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Oct 16, 2020 | Short reads, Uncategorized | 0 comments

In my family growing up, we participated in lively political dinner time discussions. When distant relatives came to visit the conversations got even livelier!

The reason for this is that both my parents were political activists. My mother ran for alderman in Rockford Ill. She shook hands with Robert F. Kennedy and I recently learned she had lunch with Mayor Daily! My father was involved in the unions and very opinionated, especially when it came to politics. If I heard him say oligarchy once, I must have heard him say it a thousand times. The only other person I’ve heard use that word is Bernie Sanders. Like Bernie, my father was against corporate money buying politicians, and he was not afraid of letting everyone know. 

As children, we were encouraged to participate in these discussions and come up with our own opinions. I remember telling my dad I thought Ronald Reagan was a nice man, and he came unglued! But I was never afraid to say what I thought or felt. Everyone listened to each other and respected what the other had to say. We didn’t always agree but our love for each other overcame our need to be right.

Fast forward to today, and which is the reason I am bringing this delicate subject up. The environment we live in is driving family, friends, neighbors, and even husbands and wives apart. We are afraid to open the door to discuss our differences with one another, and this makes me very sad.

My question is this: if we can’t discuss problems, how are we ever going to come up with solutions? How can I find out what is important to you and you find out what is important to me if we aren’t talking?  

I sense that the politicians don’t want us talking, because if you and I happen to agree on a subject or two, we might demand change.  It is much easier to keep us apart and angry at each other than allow us to find out that we actually have common ground on many issues. 

How can a political opponent raise money without opposition? I don’t believe we can solve issues by being for or against anything. We solve issues by opening up our minds to all possible solutions and implementing a hybrid of those solutions offered. Maybe we don’t get the whole pie, but at least we may get a slice of it.

The climate we live in doesn’t offer room for robust debate about differences of opinion. Instead of a discussion about challenging subjects, people and politicians are resorting to ugly name-calling, accusations, and blame. Instead of respecting each other and being truly interested in how another person thinks and feels, we shout over them or don’t engage at all.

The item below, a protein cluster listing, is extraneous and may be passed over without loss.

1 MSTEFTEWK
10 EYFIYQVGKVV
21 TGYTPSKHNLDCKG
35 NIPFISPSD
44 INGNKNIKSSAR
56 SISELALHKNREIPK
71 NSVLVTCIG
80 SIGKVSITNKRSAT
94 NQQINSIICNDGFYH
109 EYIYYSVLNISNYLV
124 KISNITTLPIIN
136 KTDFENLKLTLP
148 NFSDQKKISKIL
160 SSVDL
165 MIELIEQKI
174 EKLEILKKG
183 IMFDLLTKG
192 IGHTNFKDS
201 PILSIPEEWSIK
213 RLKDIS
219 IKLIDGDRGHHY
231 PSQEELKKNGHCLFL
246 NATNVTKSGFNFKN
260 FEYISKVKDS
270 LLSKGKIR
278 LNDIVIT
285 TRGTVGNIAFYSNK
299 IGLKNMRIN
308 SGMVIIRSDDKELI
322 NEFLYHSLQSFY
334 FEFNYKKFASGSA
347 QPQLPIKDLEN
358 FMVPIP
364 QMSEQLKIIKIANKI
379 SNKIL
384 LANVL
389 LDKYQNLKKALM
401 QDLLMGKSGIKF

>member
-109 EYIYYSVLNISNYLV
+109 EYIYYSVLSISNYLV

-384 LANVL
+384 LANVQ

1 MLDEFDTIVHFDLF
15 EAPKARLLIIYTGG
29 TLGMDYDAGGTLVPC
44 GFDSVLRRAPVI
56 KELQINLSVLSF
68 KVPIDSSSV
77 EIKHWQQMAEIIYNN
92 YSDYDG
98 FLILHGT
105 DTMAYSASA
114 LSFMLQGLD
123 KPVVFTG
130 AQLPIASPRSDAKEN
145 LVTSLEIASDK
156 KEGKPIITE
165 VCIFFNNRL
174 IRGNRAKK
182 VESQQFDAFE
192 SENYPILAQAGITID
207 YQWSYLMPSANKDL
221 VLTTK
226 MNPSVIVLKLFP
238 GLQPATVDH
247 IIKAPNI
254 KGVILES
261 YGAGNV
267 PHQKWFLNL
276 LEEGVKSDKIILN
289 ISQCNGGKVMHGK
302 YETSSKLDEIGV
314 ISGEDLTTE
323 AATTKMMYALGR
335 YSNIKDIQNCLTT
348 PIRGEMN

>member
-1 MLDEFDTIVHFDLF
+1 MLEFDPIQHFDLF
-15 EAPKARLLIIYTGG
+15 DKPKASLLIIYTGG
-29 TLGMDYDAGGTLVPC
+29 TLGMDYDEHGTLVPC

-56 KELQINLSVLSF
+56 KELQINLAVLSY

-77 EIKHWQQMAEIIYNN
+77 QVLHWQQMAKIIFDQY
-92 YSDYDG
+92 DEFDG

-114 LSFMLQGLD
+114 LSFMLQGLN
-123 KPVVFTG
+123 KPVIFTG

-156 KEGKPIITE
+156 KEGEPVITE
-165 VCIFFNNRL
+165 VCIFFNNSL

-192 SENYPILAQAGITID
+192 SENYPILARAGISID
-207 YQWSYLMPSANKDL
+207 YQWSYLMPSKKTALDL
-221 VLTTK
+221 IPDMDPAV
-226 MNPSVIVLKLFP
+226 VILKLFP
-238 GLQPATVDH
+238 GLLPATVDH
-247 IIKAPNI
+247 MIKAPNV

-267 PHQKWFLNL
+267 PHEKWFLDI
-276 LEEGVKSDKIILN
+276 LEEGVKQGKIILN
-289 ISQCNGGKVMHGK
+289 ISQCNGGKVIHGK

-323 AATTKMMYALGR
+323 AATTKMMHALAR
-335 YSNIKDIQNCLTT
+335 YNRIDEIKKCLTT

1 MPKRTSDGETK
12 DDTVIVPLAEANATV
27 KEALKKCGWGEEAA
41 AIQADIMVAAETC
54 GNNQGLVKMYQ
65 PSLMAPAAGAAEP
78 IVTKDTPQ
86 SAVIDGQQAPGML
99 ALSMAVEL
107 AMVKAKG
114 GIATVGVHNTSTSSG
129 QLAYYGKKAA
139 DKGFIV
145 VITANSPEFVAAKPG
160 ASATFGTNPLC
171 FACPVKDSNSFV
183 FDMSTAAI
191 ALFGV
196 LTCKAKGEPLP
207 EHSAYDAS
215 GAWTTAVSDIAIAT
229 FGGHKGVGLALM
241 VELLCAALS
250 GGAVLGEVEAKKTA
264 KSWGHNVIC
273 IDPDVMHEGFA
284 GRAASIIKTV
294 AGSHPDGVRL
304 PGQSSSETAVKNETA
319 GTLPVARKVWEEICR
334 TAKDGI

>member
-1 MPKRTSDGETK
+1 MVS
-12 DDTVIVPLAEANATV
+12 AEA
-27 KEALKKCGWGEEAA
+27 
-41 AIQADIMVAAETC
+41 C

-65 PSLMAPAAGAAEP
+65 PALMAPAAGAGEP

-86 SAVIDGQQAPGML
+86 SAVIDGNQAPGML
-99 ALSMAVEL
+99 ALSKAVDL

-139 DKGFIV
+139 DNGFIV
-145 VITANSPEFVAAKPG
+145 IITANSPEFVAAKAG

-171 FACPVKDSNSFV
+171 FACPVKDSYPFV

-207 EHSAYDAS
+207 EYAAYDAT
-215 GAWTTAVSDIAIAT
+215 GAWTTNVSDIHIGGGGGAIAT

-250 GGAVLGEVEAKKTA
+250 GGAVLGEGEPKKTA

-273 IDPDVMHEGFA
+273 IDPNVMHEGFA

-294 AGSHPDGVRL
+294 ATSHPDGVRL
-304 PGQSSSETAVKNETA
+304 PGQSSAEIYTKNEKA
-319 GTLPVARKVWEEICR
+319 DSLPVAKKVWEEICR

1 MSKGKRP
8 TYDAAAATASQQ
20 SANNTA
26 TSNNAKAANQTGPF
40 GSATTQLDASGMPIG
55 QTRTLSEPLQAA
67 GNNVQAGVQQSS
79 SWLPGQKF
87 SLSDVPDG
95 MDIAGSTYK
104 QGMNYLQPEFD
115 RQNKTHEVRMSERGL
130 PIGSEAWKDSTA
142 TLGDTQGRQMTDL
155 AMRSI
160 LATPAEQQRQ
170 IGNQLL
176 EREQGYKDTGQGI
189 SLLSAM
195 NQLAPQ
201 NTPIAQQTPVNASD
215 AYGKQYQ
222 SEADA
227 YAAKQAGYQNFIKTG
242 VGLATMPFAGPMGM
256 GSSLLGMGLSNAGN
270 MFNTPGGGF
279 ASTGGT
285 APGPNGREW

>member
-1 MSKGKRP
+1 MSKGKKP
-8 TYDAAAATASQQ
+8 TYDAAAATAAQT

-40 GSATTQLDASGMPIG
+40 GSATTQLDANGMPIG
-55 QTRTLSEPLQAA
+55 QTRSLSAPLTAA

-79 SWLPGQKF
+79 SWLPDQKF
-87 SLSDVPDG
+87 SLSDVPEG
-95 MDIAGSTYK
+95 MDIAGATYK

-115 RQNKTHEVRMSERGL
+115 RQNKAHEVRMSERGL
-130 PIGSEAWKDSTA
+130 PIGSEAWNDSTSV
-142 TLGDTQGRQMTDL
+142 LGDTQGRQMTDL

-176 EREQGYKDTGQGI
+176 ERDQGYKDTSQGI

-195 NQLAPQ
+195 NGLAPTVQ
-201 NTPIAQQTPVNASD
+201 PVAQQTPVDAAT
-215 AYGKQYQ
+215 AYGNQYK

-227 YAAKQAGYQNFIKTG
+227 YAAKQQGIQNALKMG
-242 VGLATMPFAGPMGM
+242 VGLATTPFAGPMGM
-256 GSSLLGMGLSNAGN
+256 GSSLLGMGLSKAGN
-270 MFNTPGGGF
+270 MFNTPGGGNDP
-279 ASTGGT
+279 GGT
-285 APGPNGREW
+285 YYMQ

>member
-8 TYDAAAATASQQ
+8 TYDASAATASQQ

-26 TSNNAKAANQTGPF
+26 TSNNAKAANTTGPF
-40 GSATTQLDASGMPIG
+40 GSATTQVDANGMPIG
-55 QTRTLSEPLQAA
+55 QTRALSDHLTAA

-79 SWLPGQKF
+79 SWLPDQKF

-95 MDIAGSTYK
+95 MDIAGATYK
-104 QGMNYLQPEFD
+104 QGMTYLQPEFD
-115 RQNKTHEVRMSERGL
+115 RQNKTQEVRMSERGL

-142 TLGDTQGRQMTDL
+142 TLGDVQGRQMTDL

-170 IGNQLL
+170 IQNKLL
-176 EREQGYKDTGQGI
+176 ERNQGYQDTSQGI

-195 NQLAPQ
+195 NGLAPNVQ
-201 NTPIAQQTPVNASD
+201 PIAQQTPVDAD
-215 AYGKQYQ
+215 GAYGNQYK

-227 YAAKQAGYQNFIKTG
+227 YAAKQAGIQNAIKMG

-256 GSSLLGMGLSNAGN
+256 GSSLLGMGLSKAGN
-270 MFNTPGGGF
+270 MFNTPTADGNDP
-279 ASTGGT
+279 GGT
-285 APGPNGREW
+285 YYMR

God does not want us divided. In Matthew, it says; knowing their thoughts he said to them, “Every kingdom divided against itself is laid to waste, and no city divided against itself will stand.” Matt -12:25. 

There are similar quotes in Mark-3:24-25, Luke 11:17, and 2 Timothy 3:1-5.  

In the letter from Paul to the Galatians, He is even more adamant, “But if you bite and devour one another, watch out that you are not consumed by one another.” Galatians 5:15

Although we did not fix any problems at our dinner table, the open discussions and dialogue, were loud, lively, and civil. At the end of the evening, with bellies full and heads light from wine; we laughed and hugged and let each other know how much we loved them.

 When I got older and moved away, I continued the family tradition with my brother, with whom I am very close. He and I couldn’t be on more opposite ends of the spectrum politically. But our love for each other supersedes any animosity we would otherwise have because of our differences. Essentially, he thinks my views are crazy, and I think his views are crazy. 

But through all the ribbing and debate, we discovered it is more important that we are unified in love rather than divided in politics.

I pray that during these unprecedented times we can learn and practice this same lesson. I pray that the motto of our flag: “One nation under God” still holds the sacredness of a diverse nation unified rather than divided.  I pray that we can put our hands over our hearts and fully embrace our differences as a strength, rather than a weakness. Now more than ever, we need to come together in unity to solve the incredible problems that face our nation.

 God gives us clear warnings that if we remain divided, we will fail, and we will fall. Let us come together now as one nation and pray for the spirit of unity to guide our hearts, minds, and decisions.